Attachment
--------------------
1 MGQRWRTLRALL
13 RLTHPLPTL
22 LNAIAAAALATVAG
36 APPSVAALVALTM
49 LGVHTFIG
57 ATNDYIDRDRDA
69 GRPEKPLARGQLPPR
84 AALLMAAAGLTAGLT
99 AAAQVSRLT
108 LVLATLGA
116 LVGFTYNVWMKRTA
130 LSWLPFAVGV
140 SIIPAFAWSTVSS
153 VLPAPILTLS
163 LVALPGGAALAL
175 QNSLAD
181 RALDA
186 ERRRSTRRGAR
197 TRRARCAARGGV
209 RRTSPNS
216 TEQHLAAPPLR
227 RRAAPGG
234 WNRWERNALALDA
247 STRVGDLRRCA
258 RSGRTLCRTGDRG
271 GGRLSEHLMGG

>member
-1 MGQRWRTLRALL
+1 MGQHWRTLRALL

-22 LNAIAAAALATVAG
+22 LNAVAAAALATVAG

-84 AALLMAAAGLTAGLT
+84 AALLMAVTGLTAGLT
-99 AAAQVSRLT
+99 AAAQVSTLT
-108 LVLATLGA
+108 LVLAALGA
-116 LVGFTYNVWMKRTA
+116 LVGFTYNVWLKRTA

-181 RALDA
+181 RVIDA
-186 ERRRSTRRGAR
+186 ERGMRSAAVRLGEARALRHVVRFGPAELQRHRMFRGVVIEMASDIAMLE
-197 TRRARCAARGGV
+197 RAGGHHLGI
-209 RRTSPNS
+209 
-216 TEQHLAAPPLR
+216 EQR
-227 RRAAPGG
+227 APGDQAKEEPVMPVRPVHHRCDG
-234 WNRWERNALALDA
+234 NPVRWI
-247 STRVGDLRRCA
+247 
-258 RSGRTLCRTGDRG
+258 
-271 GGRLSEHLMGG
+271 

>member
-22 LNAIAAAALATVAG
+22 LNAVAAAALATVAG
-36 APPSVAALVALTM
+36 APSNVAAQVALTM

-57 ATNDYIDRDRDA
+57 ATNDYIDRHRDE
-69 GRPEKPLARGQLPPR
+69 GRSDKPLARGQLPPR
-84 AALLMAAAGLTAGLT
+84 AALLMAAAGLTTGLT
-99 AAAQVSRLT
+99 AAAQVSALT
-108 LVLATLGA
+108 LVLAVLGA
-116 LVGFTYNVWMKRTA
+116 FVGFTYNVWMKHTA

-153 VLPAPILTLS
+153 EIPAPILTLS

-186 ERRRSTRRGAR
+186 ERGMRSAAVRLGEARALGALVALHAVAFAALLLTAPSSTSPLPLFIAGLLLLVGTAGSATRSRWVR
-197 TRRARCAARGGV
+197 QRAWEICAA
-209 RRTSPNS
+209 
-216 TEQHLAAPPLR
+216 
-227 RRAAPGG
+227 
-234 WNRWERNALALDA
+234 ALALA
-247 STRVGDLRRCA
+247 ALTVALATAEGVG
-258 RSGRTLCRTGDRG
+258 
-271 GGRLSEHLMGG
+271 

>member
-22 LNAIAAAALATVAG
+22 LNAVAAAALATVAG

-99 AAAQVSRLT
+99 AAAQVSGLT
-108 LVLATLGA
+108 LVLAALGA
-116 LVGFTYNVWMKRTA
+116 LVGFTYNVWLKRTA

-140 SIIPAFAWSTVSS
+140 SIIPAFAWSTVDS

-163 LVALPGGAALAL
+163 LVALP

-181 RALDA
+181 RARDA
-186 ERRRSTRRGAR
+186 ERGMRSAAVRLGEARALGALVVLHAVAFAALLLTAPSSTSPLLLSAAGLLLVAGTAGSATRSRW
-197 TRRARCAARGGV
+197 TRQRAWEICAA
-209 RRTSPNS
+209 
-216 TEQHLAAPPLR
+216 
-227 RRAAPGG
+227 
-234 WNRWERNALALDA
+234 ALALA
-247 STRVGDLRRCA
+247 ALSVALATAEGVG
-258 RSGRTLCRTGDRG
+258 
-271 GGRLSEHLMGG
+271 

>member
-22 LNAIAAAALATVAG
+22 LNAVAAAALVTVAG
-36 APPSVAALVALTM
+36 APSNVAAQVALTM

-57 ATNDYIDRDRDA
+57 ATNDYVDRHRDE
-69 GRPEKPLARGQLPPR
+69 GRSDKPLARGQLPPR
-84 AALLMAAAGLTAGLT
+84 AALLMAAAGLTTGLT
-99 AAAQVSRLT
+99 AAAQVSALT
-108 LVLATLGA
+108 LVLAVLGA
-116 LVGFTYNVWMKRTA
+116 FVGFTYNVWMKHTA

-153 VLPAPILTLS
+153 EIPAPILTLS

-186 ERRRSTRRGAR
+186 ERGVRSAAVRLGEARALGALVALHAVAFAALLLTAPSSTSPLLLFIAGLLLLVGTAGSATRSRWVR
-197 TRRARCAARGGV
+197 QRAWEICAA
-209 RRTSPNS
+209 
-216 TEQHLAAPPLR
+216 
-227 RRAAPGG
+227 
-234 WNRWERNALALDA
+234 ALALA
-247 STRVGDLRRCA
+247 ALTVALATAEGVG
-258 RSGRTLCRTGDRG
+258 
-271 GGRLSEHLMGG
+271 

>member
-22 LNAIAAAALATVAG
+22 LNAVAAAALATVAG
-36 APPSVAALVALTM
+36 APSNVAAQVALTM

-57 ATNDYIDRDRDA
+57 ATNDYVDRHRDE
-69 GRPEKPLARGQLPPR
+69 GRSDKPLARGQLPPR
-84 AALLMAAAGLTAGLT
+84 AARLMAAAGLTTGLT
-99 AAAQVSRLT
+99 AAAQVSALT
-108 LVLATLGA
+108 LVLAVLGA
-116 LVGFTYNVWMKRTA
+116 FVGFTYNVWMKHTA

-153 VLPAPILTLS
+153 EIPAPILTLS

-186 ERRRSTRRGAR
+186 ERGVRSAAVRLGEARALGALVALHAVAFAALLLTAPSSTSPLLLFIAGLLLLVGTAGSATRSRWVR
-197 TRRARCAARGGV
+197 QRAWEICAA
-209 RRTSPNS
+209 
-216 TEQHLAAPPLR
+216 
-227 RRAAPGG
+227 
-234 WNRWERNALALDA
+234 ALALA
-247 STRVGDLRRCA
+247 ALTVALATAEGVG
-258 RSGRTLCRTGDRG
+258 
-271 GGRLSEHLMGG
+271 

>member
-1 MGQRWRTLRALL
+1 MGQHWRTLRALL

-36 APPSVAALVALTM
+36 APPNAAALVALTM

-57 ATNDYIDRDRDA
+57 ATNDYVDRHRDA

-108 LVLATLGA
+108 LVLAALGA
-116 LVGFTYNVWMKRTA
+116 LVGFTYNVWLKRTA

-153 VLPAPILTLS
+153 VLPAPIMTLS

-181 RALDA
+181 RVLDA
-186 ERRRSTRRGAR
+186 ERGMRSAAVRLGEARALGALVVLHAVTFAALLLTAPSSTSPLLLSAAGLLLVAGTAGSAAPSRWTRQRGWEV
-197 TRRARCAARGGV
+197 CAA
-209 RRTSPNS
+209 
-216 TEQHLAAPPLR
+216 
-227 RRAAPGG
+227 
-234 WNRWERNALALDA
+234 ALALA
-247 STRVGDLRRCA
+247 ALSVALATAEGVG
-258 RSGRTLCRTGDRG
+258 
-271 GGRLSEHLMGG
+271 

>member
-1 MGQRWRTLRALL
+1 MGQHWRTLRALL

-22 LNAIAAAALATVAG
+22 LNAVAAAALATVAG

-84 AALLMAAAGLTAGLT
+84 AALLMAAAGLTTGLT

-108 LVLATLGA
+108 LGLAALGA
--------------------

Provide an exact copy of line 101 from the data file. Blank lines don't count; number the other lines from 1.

+99 AAAQVSGLT